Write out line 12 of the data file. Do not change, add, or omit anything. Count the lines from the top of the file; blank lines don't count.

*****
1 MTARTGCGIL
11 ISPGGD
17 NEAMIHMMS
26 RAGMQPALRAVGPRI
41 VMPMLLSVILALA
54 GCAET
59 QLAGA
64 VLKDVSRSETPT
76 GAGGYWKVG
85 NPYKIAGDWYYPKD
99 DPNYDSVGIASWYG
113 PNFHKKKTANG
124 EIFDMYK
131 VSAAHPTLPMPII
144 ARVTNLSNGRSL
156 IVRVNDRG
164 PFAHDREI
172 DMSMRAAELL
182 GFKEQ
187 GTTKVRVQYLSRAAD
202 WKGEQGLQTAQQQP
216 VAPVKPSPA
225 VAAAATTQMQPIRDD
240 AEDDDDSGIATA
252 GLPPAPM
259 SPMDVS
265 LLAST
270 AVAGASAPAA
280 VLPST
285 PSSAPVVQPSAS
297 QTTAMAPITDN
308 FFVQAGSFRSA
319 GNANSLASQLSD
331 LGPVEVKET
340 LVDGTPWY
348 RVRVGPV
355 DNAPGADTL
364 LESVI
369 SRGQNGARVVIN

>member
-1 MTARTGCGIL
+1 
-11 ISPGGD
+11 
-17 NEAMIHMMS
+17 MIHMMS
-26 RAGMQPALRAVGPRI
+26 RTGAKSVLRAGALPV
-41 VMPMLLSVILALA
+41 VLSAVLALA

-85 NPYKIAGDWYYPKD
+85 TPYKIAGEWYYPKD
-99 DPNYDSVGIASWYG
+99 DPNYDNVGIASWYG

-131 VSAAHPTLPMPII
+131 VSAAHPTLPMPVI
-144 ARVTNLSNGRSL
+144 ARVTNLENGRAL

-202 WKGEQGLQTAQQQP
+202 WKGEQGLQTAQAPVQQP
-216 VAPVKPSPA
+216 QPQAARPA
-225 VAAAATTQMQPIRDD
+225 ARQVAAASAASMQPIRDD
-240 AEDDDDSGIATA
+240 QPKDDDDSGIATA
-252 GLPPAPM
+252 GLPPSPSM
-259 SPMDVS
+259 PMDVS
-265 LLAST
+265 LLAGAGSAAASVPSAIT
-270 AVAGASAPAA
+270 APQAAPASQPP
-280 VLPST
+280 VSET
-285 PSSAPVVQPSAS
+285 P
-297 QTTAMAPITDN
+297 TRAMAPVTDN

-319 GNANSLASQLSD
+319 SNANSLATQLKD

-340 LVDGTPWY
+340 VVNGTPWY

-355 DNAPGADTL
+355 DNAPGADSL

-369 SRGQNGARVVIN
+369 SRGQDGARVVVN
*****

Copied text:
113 PNFHKKKTANG